Demotion can be constructive dismissal

Cases

Demotion can be constructive dismissal

A Full Federal Court has confirmed that a demotion can constitute a constructive dismissal and an employer can be held liable for the monetary consequences arising from the demotion.

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A Full Federal Court has confirmed a demotion can constitute a constructive dismissal and an employer can be held liable for the monetary consequences arising from the demotion.
 
 
Forcing demotion on employee – wrongful act
 
A worker who resigned after he was demoted claimed his employer still owed him entitlements.
 
Justice Rares noted a number of points in relation to demotion and constructive dismissal and commented on the situation where the employer insisted the employee accept the demotion:
"A demotion that involved a significant reduction in the remuneration or duties of an employee amounted to a dismissal … as the majority noted in Giudice 239 CLR 2009 at 374 [37].
 
"Mr V… was not bound to, and did not, accept a subordinate position … even at the same salary…

"Teekay continued to employ him to perform the functions of chief officer and paid him the remuneration appropriate to that position until he left Broadwater on 3 March 2004."
 
Resignation and refusal to accept demotion
"Teekay’s insistence that Mr V resign, if he refused to accept its purported demotion, was not capable of creating a reasonable dispute as to liability for his wages in the position of chief officer. That refusal was a wrongful act or default of Teekay as owner of the Broadwater.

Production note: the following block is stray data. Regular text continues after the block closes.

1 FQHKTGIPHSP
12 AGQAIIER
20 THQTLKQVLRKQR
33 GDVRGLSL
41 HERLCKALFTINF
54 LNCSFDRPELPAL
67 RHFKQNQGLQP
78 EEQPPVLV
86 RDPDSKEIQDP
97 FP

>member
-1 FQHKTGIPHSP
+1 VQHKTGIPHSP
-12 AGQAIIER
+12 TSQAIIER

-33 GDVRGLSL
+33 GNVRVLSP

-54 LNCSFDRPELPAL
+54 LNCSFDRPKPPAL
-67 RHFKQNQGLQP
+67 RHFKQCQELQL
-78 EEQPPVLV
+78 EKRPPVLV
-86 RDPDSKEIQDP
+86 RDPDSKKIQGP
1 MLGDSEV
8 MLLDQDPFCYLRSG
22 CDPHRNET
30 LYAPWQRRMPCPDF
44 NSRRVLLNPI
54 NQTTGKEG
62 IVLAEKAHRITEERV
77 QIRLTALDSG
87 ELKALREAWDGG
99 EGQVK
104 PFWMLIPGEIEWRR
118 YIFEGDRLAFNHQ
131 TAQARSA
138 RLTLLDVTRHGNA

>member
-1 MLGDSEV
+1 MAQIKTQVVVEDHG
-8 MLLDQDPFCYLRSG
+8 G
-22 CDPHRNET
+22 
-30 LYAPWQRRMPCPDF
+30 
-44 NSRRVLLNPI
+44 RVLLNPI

"In Toll (FGCT) Pty Ltd v Alphapharm Pty Ltd (2004) 219 CLR 165 … [the High Court] held that the question of whether a contract had been made is determined objectively. Accordingly, once Mr V had accepted Teekay’s promotion of 7 September 2001, it had to identify an objective basis entitling it to argue that there was a “reasonable” dispute as to its liability to pay his wages after his discharge from Broadwater on 3 March 2004. Teekay chose to insist that it could demote him and to say that he was unreasonable to reject that insistence."
 
Taking advantage of its own wrong 
"…Teekay sought to take advantage of its own wrong. It had created the situation late in September 2001 when it claimed to be entitled to demote Mr V. It then said that the impasse, created by his refusal to accept that demotion and treating it for what it was (i.e. his constructive dismissal when Teekay reasserted that the demotion was effectual in February 2004) somehow gave rise to a “reasonable dispute” as to its liability to pay him his wages on his discharge that was co-terminus with the time on 3 March 2004 at which he accepted that dismissal. That was not a basis on which to found the defence of reasonable dispute…

"Accordingly, Teekay became liable to Mr V… because it did not pay him his wages after he obtained his discharge on 3 March 2004…."

Message: Employers should be aware that forcing any material change to an employee’s contract of employment may be viewed as an effective dismissal.
 
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